Alpha Omicron celebrates 75th anniversary in May

Barbara Kurtz is celebrating 75 years of membership in Alpha Omicron Chapter 770 of Epsilon Sigma Alpha sorority. Still active, she’s been a member since it started in 1947.

 

Salida’s Alpha Omicron Chapter 770 of Epsilon Sigma Alpha sorority and the Colorado State Chapter are celebrating their 75th anniversary in May.

Locally, members will celebrate May 19 at the installation/awards banquet, and the state convention will be held May 22 via Zoom. Salida member Barbara Kurtz is also celebrating her 75th year of membership in the chapter, which was founded in May 1947.

Barbara Ritchie Kurtz was a Salida High School senior at that time and remembers being called to the superintendent’s office and wondering what she had done. As it turned out, Evelyn Umbreck was there regarding starting a group for business and professional women in Salida and she wanted Kurtz to join.

“I was too busy with graduation plans at the time,” Kurtz said, “but I recommended Jane Ferraro and Bette Cable. They became charter members, and I joined during the first rush of that chapter in October of 1947.”

Kurtz has remained active in the sorority ever since.

“What began as a business and professional women’s group is now mostly a philanthropic group,” said Diana Wood, publicity chairman. 

“In the beginning the chapters had to have a sponsor. The first sponsor was Kathrn Long, a friend of Jane Ferraro. Then Florence Taliaferro and Lena Degrazio were sponsors for two years. Francis Rhodes Bradford was sponsor for the next 34 years. She took her job very seriously. She made sure rules were followed and that we were all ladies above reproach. She monitored our actions and dress code and would talk to us if we needed it. I heard that she talked to a couple of ladies about their dress code at meetings. Her husband, Brad, called us his girls, and they always hosted our summer picnic at their cabin at North Fork. They were wonderful, outstanding people.”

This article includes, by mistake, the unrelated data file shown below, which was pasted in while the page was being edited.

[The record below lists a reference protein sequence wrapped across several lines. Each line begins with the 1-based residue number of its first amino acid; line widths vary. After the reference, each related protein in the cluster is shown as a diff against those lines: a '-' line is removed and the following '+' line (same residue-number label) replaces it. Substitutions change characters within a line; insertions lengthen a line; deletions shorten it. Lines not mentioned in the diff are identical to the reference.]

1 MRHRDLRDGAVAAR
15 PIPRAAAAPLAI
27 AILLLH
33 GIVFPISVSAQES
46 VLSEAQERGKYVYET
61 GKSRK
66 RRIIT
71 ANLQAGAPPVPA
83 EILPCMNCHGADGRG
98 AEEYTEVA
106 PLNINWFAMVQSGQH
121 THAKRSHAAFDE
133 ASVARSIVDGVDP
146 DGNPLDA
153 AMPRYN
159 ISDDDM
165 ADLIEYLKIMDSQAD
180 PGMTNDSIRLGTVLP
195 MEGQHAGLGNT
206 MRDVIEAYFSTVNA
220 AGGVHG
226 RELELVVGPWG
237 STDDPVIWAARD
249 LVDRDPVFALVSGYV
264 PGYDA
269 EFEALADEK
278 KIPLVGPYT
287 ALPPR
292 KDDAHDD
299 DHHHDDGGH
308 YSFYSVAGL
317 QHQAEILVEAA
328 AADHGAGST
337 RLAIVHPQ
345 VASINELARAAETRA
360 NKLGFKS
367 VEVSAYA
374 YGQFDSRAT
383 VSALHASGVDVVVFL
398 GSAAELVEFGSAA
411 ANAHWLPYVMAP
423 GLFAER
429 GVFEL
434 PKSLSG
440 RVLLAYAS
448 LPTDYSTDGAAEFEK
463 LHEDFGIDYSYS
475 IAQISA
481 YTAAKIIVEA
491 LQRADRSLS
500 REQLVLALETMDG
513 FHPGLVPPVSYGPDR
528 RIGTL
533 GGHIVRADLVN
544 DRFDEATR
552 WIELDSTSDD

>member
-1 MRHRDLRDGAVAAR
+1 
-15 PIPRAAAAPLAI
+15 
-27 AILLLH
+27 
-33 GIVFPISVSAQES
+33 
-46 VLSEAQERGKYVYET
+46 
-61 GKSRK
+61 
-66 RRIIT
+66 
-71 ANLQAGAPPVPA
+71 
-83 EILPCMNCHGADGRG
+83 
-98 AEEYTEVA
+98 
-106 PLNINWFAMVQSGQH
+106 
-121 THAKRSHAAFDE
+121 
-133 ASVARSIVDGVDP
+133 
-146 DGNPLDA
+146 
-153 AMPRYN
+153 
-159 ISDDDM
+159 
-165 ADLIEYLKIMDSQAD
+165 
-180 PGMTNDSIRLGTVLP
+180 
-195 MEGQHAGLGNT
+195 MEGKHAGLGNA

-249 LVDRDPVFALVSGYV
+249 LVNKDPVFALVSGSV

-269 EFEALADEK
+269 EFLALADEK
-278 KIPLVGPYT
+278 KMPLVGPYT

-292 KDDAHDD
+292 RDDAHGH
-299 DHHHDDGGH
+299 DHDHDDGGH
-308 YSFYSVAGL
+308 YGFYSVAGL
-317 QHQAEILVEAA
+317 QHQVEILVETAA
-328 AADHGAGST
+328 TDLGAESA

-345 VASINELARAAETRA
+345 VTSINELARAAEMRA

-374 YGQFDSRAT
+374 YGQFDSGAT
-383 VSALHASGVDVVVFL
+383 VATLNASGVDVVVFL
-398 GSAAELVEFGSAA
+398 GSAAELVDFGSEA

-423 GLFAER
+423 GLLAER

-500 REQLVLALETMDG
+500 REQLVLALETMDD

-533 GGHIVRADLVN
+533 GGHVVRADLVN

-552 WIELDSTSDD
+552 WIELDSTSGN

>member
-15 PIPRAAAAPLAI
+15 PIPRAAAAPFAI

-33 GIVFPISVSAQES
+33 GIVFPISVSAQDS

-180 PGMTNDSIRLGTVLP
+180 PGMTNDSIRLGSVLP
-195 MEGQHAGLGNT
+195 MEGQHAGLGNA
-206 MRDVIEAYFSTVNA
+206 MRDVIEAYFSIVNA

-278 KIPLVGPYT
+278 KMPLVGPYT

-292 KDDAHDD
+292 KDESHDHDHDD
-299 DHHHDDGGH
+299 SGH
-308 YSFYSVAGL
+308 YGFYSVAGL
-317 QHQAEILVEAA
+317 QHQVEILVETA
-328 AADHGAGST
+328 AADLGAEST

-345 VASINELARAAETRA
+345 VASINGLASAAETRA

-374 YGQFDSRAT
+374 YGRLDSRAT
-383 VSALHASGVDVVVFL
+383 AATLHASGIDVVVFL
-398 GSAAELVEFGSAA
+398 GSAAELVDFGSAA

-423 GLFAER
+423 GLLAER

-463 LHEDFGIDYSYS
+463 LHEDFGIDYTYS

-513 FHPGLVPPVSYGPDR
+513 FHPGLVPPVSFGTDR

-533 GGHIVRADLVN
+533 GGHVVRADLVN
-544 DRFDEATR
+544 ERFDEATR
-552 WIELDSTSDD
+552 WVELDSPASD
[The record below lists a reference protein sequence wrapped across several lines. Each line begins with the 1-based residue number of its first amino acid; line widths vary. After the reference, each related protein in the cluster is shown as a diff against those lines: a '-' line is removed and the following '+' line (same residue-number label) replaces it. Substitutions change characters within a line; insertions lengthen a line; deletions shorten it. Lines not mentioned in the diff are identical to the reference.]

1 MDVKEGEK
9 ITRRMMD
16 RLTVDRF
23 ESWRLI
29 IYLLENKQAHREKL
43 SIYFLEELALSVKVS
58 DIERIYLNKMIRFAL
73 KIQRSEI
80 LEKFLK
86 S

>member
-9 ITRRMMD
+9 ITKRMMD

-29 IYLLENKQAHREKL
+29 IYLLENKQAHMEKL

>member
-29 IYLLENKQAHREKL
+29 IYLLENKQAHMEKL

At one time there were 41 members in the chapter. Today there are 16.

ESA chapters are threefold: philanthropic, educational and social. Some of the early projects were rummage sales and bake sales. One year the chapter held a puppet show. In more recent years members have assisted at the 9Health Fair, held a salad luncheon for 37 years and raffled a Christmas tree decorated with 100 dollar bills.

“Our major project now is supporting St. Jude’s Children’s Hospital,” Wood said. “We also give a $1,000 high school senior scholarship and at Christmas we give a donation to a needy family. We also donate to Easter Seals, Restorative Justice, Ark Valley Helping Hands and other local charities  We’ve been graciously granted a space at Hodgepodge to sell our handmade items, and this keeps us busy and able to have a treasury since COVID-19 has prevented us from having the luncheon and raffle for the past two years.”

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